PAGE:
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Quality of Building Equipment and Materials

Seeking Good Quality Building Materials

In the building industry it is very important to check the quality of the materais, equipment and fittings that we are using. Manufacturers seeking to maximise their profit margins are constantly seeking the right balance between providing high quality and producing to the right price. As worldwide competition increases this is becoming increasingly difficult and unfortunately finding materials of high quality is becoming increasingly difficult. Here we look at the issues we need to be aware of when buying materials, equipment or fittings and some of the tricks used by manufacturers and suppliers we need to avoid to protect ourselves.

The Balance Between Quality and Price

Quality - it affects everything we buy and everything we have done for us. It is the difference between a limousine and a runabout, between a delicious meal and a stomach upset and, in the case of an earthquake, between a beautiful villa and a pile of rubble.

There was a time when I believed that when you bought something the manufacturer would try to provide you with the best quality of product possible. I soon learned otherwise. They might have started out honest but as manufacturing companies grew, amalgamated, got taken over and the boards that manage them became further and further removed from the core of their businesses the emphasis shifted further and further from customer satisfaction towards profit.

Manufacturers live or die by their quality

It seems that one day large corporations decided that the customer to be satisfied was in fact the "shareholder", the product to be manufactured was "profit" and the quality was "lots of it", the poor hopeful actually buying the goods was left at the bottom of the food chain, the person to be harvested for whatever wealth (or anything else) that could be extracted from his or her scrawny little hand.

Of course we must not generalise, there are many levels of integrity and there are many, many serious manufacturers who know that in the long term they will live or die by their reputation for high quality products. Sadly these days there are a growing number of manufacturers that seem to be working to a very short term agenda, they want to make as much money as possible, right now and tomorrow never comes does it?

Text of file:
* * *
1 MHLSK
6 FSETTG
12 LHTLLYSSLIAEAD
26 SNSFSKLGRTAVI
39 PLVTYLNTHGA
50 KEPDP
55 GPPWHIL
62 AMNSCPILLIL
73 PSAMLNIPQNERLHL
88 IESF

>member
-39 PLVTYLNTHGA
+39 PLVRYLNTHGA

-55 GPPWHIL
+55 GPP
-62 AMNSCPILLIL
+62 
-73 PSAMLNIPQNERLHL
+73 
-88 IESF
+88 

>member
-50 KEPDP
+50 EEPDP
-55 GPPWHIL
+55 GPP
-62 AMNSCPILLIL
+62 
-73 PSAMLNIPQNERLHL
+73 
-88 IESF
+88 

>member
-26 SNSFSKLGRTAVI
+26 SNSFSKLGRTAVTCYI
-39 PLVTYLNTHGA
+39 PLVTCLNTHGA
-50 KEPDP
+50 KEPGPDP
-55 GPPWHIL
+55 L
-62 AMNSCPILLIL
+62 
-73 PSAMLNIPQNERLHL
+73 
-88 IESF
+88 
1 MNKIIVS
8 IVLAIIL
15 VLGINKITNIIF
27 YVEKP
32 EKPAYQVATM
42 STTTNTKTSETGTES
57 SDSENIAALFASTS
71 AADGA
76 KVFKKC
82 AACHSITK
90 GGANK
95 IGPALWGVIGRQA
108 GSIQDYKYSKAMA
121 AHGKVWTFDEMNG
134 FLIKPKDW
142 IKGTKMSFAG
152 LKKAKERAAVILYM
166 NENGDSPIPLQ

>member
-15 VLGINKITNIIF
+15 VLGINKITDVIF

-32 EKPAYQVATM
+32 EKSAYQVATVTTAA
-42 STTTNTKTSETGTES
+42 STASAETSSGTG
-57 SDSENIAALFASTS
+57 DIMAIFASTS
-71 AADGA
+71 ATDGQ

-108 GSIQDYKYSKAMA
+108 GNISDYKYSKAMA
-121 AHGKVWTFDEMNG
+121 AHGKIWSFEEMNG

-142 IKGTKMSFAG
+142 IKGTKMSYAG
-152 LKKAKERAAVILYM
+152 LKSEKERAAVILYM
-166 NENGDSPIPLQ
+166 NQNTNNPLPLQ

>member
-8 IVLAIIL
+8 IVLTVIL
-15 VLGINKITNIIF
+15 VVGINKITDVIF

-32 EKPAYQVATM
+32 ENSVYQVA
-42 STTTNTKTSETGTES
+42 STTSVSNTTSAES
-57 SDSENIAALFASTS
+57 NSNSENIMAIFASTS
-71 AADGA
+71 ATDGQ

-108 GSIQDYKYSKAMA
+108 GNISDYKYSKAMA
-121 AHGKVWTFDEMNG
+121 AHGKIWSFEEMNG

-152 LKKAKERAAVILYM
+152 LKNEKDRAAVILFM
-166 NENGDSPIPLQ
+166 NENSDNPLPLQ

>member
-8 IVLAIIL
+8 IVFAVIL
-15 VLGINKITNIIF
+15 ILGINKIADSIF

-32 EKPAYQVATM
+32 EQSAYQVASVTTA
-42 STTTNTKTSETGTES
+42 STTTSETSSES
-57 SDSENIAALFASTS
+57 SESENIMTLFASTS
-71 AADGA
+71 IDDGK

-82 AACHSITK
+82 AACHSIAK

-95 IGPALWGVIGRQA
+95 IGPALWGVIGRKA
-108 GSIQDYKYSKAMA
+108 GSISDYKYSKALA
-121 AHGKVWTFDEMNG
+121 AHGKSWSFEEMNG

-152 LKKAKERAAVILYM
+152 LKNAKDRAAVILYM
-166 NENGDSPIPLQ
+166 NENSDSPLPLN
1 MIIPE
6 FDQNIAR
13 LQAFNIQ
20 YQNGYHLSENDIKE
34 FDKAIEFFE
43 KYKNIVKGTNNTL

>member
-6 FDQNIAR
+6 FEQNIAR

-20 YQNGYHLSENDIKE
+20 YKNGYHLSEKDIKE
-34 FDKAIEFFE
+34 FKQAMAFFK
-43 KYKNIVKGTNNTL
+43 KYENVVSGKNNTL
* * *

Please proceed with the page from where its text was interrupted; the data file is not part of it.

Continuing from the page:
Offshore manufacturing requires strong quality control

As we all know for many years manufacturers have been moving their operations to developing countries where labour is cheap, this works well as long as strong management and quality control is maintained. Apple products, for example, are manufactured in China for a company that has to maintain a reputation for high quality products and long term reliability. Apple has been having challenges with this arrangement but clearly, with the right management, China can produce high quality goods.

Unfortunately, however, there are many products from developing countries that appear to have been made with the sole aim of seduction. All too often they are designed to look "just persuading enough" for someone to be tempted to buy them with scant regard for that age old quality requirement "fitness for purpose." They often perform poorly, break down easily, only have short lifespans and, when you do want to repair them, spare parts are simply not available.

Seeking cheaper manufacturing costs and higher profits

In recent years companies in search of higher profits have moved much of the world's manufacturing to countries such as China seduced by lower manufacturing costs. America has been particularly keen to follow this trend and, not surprisingly, manufacturing industries in America have been in serious decline. Recently, however, this trend has started to reverse and a number of American companies are taking manufacturing back to America. Why has this happened?

Chinese manufacturing is having a hard time and certainly the financial crisis and increasing employee pay demands have played a significant part however I suggest that it is the inevitable tendency of greedy manufacturers to keeping shaving costs and the resulting loss of quality that is also a major cause of China's manufacturing woes.

We have to remember that China and other developing nations are relatively new players in international manufacturing and perhaps one of the important learning processes they have to go through is gaining the understanding that long term survival and success depends on winning the trust of customers and building a reputation for quality products.

Years ago a similar situation was faced by Japan; a country that, when it first ventured onto the world markets for manufactured goods, produced levels of quality that drew sniggers of mirth and derision from around the world. Over the years Japan learned and improved, it took commitment and time but they succeeded and these days Japan is highly respected for the quality of the goods it produces.

Why am I regaling you with all this?